Clinical Orthopaedics and Related Research ®

A Publication of The Association of Bone and Joint Surgeons ®

Symposium: 2010 Musculoskeletal Tumor Society 16 articles

Articles

Femoral Stress Fractures Associated With Long-term Bisphosphonate Treatment

William G. Ward MD, Christina J. Carter BS, Scott C. Wilson MD, Cynthia L. Emory MD

Recent studies have described unique clinical and radiographic characteristics of femoral stress fractures or low-energy fractures associated with long-term bisphosphonate therapy. However, it is unclear whether these fractures require subsequent surgery after the initial treatment.

Length of Symptoms Before Referral: Prognostic Variable for High-grade Soft Tissue Sarcoma?

Bruce T. Rougraff MD, Jackie Lawrence MA, Kenneth Davis MS

It is commonly assumed patients with high-grade soft tissue sarcomas who are diagnosed and treated quickly after the first onset of symptoms fare better than those with longer symptoms before treatment. The literature contains no substantive data to support this assumption for soft tissue sarcomas, particularly for high-grade lesions.

Giant Cell Tumor of Bone: Are We Stratifying Results Appropriately?

Thomas J. Kremen MD, Nicholas M. Bernthal MD, Mark A. Eckardt BS, Jeffrey J. Eckardt MD

There is no consensus as to which surgical approach to the treatment of giant cell tumor of bone is most appropriate or which patients are at a higher risk for recurrence or metastasis.

Extremity Soft Tissue Sarcoma Resections: How Wide Do You Need to Be?

David M. King MD, Donald A. Hackbarth MD, Andrew Kirkpatrick BS

Sarcomas require a wide margin of resection including a cuff of normal tissue to minimize the risk of local recurrence. The amount of tissue that constitutes a wide margin is unclear in the literature.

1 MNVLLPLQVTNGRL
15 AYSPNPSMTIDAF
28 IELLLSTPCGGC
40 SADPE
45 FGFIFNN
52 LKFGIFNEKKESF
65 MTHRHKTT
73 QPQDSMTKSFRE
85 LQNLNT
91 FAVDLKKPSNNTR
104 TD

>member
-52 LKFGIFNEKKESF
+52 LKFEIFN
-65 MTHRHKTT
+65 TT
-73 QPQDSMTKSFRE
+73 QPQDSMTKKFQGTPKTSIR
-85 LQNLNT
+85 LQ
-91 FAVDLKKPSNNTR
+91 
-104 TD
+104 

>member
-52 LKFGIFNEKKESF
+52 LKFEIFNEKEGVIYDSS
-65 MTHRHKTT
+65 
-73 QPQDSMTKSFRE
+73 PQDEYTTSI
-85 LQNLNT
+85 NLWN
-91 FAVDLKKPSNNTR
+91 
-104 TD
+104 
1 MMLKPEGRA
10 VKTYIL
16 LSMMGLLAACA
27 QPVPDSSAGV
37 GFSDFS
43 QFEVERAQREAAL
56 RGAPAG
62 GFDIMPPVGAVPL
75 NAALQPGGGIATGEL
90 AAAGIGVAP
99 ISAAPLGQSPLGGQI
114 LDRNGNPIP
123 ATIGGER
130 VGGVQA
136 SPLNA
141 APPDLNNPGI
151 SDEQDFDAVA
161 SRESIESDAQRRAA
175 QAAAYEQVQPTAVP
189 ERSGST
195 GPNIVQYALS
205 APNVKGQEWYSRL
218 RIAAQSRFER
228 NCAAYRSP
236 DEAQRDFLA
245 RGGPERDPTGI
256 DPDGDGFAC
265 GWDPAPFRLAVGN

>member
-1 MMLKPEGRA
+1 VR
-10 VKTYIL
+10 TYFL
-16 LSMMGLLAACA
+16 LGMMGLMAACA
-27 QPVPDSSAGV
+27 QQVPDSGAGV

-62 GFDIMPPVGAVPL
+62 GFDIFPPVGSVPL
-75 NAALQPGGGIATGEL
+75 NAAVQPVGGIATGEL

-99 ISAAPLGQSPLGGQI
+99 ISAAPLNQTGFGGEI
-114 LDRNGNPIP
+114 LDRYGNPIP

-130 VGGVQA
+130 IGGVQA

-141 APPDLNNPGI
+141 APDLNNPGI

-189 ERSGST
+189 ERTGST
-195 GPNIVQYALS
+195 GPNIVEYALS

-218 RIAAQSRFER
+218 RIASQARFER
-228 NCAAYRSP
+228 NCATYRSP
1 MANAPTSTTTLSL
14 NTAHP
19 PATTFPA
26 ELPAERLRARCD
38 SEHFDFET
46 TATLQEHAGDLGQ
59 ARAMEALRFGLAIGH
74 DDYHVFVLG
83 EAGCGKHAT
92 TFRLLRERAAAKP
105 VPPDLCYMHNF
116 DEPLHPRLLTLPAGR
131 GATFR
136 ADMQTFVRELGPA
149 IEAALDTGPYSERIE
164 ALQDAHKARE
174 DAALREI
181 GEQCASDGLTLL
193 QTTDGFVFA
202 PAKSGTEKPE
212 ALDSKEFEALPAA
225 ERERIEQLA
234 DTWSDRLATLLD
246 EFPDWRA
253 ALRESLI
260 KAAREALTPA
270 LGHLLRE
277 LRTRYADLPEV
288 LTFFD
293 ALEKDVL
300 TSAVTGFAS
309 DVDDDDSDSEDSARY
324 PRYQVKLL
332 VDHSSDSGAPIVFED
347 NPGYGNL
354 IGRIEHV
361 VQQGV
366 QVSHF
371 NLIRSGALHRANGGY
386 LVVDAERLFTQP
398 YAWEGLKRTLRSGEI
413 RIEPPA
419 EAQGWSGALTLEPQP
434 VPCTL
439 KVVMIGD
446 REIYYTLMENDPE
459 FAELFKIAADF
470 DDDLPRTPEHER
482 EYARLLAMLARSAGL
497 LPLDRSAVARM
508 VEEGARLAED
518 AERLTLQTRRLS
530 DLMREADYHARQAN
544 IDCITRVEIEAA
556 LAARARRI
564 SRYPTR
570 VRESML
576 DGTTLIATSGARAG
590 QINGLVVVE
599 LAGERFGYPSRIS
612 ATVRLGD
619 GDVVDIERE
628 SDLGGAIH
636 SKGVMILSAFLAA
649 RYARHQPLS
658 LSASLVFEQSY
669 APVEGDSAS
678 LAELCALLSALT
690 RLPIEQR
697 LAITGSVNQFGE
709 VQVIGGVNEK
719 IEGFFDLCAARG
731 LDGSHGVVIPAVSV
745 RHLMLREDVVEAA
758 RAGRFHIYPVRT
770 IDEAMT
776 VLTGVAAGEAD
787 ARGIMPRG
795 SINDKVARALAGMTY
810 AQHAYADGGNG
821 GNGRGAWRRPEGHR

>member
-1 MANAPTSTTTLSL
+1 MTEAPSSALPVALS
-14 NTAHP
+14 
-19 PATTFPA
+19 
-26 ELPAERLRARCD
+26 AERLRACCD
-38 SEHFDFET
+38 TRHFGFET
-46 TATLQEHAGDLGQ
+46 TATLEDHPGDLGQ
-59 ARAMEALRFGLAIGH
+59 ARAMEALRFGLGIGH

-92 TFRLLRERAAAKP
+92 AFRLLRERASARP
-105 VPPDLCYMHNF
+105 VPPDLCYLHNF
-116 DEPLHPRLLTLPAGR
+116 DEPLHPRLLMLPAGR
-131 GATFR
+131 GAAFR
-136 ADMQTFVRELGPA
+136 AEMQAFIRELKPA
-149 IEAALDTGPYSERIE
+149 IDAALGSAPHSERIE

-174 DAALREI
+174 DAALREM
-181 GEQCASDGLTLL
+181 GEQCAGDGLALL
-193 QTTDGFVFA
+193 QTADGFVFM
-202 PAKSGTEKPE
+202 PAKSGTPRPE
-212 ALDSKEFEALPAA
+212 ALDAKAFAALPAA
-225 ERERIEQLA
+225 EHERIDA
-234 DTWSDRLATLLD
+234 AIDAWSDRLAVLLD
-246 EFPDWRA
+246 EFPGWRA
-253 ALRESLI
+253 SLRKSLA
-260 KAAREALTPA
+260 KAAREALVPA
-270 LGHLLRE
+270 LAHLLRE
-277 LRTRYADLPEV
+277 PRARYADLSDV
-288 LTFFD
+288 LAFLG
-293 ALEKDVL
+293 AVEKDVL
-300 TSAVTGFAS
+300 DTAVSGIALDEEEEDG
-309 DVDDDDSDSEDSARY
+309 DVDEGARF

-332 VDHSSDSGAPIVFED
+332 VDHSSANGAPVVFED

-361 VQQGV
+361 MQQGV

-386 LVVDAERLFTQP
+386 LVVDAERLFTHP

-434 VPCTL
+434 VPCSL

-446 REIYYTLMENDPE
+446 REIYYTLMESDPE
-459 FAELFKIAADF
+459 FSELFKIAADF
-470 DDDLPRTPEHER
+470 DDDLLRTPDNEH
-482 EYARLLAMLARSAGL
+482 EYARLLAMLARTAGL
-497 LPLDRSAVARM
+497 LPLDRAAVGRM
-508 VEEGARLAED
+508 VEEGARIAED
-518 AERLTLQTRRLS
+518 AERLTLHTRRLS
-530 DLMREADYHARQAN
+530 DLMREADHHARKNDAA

Does Adjunctive Chemotherapy Reduce Remission Rates Compared to Cortisone Alone in Unifocal or Multifocal Histiocytosis of Bone?

André Mathias Baptista MD, PhD, André Ferrari França Camargo MD, Olavo Pires Camargo MD, PhD, Vicente Odone Filho MD, PhD, Alejandro Enzo Cassone MD, PhD

Langerhans cell histiocytosis (LCH) is a rare disorder that can affect almost any organ, including bone. Treatment options include local corticosteroid infiltration in isolated bone lesions and oral corticosteroids and chemotherapy in multifocal bone lesions. Several studies show local corticosteroid injection in unifocal bone lesions heal in more than 75% of patients with minimal side effects. Therefore, it is unclear whether chemotherapy adds materially to the healing rate.

Aseptic Failure: How Does the Compress® Implant Compare to Cemented Stems?

Andrew C. Pedtke MD, Rosanna L. Wustrack MD, Andrew S. Fang MD, Robert J. Grimer FRCS, Richard J. O’Donnell MD

Failure of endoprosthetic reconstruction with conventional stems due to aseptic loosening remains a challenge for maintenance of limb integrity and function. The Compressimplant (Biomet Inc, Warsaw, IN, USA) attempts to avoid aseptic failure by means of a unique technologic innovation. Though the existing literature suggests survivorship of Compressand stemmed implants is similar in the short term, studies are limited by population size and followup duration.

Early Complications of High-dose-rate Brachytherapy in Soft Tissue Sarcoma: A Comparison With Traditional External-beam Radiotherapy